China’s tech giants are running in packs looking for employees willing to devour the competition
31 May 2020 | Tas Walter (Image: APAC Digital / Marc-Olivier Jodoin)
Late last year a senior strategist at a Sydney-based media company was approached by recruiters at Chinese tech giant ByteDance, the owner of video app TikTok and, its Chinese version, Douyin.
In a very western way, a video interview was set up at a time convenient to the candidate, which happened to be 5:00am Beijing-time, with her prospective boss already in the office.
As a Chinese-Australian, fluent in Mandarin and highly experienced in cross-cultural marketing, she had every right to approach the interview with confidence.
After some brief preliminaries, the ByteDance manager pounced with a series of technical questions about the company’s platform. These were questions about the internal workings of the company’s technology which only a company insider, or a similarly placed employee in a competitor, should be able to answer.
These questions were not answered well, the interviewer firing back with, “You don’t seem prepared for a job opportunity you claim to take seriously.”
Her protestation, that he was asking about material that was not in public domain, was met with a sharp rebuke. He quickly Googled ByteDance’s website and challenged why she hadn’t found a particular blog post explained just how a project he was referring to worked.
The recruitment process ended there. Says the candidate, “I asked myself after that first interview: is this the type of company that I want to work for?
“Before the interview, I had accepted that I might have to work gruelling hours, but it was the level of aggression that caught me off guard.”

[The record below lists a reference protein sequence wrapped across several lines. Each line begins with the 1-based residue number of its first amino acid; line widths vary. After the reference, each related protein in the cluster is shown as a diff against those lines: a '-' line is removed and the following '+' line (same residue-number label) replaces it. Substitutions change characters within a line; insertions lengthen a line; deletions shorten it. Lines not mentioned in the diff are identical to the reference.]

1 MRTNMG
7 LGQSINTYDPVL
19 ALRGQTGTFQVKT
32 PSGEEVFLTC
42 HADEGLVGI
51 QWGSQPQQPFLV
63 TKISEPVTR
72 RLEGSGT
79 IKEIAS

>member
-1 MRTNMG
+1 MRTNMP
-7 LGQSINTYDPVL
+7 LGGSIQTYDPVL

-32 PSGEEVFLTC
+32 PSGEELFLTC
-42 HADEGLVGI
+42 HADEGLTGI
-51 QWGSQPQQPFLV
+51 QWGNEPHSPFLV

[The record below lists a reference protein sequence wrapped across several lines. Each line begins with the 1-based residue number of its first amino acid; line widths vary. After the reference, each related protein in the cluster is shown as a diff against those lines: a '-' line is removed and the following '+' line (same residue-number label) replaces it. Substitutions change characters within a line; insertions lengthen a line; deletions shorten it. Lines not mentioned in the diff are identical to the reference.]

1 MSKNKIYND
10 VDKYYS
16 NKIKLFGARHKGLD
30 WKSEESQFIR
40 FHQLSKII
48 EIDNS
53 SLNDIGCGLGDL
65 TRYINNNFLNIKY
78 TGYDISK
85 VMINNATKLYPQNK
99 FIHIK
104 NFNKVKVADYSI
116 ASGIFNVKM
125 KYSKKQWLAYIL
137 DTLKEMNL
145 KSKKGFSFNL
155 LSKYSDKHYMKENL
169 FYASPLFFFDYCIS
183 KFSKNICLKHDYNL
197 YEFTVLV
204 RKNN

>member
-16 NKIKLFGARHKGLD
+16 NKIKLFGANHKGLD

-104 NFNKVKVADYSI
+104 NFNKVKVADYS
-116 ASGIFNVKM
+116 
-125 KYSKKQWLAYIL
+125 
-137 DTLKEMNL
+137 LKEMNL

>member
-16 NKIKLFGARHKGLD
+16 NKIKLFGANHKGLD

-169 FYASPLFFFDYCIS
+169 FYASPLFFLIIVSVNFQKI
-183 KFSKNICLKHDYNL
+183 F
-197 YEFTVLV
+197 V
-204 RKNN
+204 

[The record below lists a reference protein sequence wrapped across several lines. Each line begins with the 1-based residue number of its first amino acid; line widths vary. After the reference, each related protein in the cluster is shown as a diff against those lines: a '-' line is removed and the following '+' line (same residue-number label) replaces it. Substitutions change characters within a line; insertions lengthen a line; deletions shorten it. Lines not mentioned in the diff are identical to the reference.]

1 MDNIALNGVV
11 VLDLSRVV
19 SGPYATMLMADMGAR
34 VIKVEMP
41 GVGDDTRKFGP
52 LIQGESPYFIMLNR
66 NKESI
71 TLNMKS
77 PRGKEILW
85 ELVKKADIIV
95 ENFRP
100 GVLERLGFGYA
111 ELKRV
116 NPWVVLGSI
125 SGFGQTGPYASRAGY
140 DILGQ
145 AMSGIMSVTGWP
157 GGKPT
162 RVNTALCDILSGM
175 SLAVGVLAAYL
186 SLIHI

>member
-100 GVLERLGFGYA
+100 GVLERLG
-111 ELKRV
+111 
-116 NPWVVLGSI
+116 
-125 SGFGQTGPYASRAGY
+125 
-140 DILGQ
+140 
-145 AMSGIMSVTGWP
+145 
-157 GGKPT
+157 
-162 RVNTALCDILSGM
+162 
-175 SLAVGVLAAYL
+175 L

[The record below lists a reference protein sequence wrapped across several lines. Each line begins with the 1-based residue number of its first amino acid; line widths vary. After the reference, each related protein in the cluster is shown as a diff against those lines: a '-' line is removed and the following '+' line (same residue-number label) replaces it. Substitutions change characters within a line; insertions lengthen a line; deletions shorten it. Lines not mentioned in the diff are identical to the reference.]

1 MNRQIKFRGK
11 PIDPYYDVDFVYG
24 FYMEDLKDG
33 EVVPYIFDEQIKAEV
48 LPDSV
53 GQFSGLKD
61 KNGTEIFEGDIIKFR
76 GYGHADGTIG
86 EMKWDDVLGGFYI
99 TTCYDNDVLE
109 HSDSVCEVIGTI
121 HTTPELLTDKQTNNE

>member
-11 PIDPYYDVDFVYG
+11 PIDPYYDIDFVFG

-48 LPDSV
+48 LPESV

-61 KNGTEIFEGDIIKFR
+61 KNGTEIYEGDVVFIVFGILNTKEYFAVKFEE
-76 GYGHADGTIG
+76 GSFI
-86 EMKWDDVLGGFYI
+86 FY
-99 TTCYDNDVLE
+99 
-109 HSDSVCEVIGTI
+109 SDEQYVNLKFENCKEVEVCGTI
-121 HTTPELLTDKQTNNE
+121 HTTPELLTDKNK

We’ll call you… whenever we like
More recently another Chinese-Australian returned to China in search of career opportunities in the booming tech sector.
Here excitement at being shortlisted by Alibaba was soon tempered by what she found to be ‘unprofessional behaviour’ after just two preliminary interviews. It turned out, humiliating potential candidates was not just the domain of ByteDance.
This approach is tech industry wide. Unscheduled late-night interview calls, check. Uncomfortable interviews, bordering on rude, check again.
It seems that China’s tech giants are possessed. But by what? When told of these stories, another tech professional in Beijing, wasn’t a bit surprised.
“Wolf mentality” was the phrase she used to describe the cultural norm permeating China’s tech circles. “If you work for one of these firms, you are expected to act like a hungry wolf.”
Be tough, be strong, always demand more, know exactly what you want and go on the attack.
These qualities, which were once discouraged in China’s collective culture, are quietly replacing Confucian ‘doctrine of the mean’, which calls for ‘moderation and rectitude’.
The “996” choice, you’re in or you’re out.
Just like wolves, China’s leading tech giants run in packs. China’s richest individual and Alibaba Group founder, Jack Ma famously coined the phrase “996” and proclaimed that anyone should feel lucky to have the opportunity to work a 9–9–6 schedule.
There is some flexibility for employees, with any hopes of career progression, they don’t have to rigidly follow the 9:00am to 9:00pm six days a week dictum.
The flexibility is that it does not mean starting and finishing at nine – you can start work anytime you like, as long as you do your 12 hours.
When Ma came out of the 996 closet, though its open doors could be seen all his tech friends, and rivals. One reason the gruelling 996 schedule is so hard to escape, is because in China the choice is simple, you’re either in or out.
And there are plenty of good reasons to be ‘in’.
Lucky to get a piece of the action
As one of China’s most innovative and fastest-growing sectors, the tech industry offers the promise of great career prospects, the chance to rub shoulders with the rich and powerful, and not to mention fat paycheques (if you can stick it out for long enough, that is).